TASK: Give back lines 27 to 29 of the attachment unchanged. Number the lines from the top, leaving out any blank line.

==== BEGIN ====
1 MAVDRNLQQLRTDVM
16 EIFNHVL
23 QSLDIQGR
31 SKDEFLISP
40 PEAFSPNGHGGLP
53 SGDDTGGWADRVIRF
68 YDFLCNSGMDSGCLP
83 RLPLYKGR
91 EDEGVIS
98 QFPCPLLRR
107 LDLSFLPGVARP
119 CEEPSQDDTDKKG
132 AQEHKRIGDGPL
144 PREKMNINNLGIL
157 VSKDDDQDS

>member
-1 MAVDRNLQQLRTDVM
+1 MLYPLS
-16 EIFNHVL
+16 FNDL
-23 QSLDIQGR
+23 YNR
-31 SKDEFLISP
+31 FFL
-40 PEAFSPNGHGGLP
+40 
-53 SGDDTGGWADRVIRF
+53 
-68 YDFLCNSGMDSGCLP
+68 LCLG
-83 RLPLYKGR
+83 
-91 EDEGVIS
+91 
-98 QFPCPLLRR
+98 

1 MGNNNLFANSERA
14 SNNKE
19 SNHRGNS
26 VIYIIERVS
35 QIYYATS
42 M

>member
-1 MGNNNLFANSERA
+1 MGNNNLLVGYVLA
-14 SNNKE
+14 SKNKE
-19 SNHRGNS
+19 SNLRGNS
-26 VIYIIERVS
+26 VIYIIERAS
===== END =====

-53 SGDDTGGWADRVIRF
+53 
-68 YDFLCNSGMDSGCLP